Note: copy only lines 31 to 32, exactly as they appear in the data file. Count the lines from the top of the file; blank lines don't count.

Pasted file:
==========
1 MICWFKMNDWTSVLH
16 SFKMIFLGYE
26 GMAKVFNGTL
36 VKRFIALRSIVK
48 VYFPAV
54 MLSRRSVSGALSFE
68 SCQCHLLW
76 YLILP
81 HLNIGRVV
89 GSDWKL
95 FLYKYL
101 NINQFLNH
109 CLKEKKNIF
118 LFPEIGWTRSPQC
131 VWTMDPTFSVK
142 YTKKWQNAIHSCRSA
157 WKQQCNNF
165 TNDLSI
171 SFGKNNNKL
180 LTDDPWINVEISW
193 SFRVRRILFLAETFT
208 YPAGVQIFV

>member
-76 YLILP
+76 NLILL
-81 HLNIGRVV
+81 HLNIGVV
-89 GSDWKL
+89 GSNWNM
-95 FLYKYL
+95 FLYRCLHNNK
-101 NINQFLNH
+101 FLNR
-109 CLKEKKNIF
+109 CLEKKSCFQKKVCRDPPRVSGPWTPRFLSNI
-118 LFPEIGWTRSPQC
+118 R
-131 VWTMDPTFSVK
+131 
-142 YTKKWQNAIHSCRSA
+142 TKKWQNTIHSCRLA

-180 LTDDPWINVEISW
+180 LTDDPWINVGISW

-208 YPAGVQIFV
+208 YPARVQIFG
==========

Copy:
+95 FLYRCLHNNK
-101 NINQFLNH